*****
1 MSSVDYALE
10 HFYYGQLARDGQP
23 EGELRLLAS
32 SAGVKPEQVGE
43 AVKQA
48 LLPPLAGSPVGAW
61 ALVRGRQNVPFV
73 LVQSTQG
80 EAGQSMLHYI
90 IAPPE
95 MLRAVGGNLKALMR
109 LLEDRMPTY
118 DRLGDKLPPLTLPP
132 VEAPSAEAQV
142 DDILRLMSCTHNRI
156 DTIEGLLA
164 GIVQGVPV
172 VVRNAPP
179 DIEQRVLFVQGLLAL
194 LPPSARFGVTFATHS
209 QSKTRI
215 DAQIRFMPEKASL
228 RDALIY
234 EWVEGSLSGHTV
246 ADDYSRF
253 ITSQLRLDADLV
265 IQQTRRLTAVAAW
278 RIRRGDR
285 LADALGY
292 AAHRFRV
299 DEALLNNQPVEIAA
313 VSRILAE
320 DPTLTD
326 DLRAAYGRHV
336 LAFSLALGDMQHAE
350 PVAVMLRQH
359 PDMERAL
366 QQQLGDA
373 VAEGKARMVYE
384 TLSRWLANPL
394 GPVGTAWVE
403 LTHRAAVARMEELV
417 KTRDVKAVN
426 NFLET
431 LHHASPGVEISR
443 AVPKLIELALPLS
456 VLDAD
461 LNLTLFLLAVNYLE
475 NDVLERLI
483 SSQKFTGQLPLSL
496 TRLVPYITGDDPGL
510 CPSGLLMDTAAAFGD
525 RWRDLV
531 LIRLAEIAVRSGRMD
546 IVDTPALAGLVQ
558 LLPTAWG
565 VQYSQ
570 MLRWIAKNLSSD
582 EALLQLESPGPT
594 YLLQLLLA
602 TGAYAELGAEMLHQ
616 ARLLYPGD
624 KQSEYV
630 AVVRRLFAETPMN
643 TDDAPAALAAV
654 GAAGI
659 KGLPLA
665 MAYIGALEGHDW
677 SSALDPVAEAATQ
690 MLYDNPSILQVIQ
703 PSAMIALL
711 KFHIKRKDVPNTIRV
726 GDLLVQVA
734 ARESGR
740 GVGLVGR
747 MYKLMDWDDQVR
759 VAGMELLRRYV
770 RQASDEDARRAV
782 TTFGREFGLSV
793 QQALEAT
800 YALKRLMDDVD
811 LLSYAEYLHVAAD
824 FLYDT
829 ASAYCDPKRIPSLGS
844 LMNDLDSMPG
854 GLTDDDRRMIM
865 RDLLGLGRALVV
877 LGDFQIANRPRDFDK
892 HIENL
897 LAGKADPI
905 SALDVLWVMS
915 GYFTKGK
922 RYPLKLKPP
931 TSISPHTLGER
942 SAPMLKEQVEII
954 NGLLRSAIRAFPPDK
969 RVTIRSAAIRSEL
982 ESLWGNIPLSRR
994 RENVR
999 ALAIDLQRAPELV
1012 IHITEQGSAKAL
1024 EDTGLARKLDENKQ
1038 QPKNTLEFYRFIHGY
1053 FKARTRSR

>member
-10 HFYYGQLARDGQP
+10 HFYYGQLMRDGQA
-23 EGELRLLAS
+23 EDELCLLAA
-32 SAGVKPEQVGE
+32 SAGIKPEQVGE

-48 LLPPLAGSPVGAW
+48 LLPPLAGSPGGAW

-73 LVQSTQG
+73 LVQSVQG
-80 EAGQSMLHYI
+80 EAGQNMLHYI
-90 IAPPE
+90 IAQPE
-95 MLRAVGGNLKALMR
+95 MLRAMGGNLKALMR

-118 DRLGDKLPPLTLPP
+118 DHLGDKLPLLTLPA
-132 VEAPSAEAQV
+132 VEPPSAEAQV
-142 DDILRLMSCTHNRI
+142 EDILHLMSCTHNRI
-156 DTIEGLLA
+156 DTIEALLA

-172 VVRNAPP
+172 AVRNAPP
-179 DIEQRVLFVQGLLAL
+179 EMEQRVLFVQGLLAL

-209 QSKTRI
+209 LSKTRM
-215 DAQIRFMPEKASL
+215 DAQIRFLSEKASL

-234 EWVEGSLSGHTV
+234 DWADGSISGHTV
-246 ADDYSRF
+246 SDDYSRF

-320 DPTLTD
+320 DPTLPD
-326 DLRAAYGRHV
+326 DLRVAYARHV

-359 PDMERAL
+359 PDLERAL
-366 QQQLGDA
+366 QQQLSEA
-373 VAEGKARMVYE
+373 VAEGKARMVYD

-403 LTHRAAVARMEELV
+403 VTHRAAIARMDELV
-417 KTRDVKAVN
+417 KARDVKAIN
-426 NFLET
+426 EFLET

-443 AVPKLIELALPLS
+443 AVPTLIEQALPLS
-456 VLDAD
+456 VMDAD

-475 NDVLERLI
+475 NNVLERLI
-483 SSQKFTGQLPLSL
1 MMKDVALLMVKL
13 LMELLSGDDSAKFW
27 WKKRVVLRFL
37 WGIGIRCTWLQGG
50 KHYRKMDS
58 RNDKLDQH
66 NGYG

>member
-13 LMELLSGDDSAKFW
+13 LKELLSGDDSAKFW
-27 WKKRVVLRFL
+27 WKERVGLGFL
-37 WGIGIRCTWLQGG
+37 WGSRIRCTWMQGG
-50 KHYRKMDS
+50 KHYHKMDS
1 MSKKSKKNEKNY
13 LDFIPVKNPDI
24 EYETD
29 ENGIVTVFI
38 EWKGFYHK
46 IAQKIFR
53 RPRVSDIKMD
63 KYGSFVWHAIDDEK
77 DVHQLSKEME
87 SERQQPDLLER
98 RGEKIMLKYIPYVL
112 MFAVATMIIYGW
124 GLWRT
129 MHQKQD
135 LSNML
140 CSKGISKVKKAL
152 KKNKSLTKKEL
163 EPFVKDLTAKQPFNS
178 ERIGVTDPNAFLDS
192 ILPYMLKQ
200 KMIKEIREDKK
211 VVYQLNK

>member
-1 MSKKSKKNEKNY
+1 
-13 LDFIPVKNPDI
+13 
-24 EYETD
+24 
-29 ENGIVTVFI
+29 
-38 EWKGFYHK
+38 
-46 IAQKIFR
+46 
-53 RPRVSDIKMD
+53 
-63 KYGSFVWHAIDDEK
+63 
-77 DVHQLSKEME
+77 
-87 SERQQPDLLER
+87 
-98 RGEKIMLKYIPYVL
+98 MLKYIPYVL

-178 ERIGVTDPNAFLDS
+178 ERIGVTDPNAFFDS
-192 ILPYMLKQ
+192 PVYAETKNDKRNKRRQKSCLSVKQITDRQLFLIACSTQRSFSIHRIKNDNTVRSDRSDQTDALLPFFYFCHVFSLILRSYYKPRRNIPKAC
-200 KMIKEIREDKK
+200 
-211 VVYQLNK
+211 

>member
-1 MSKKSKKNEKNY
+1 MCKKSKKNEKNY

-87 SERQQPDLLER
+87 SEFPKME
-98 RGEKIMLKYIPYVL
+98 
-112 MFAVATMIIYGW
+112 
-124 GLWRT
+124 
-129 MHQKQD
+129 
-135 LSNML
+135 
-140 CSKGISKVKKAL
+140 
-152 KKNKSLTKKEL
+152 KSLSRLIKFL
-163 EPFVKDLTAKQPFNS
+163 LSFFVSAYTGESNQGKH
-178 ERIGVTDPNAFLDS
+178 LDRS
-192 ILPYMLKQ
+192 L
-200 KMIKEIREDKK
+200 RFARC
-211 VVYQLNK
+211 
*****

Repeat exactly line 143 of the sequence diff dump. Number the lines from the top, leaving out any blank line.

+320 DPTLPD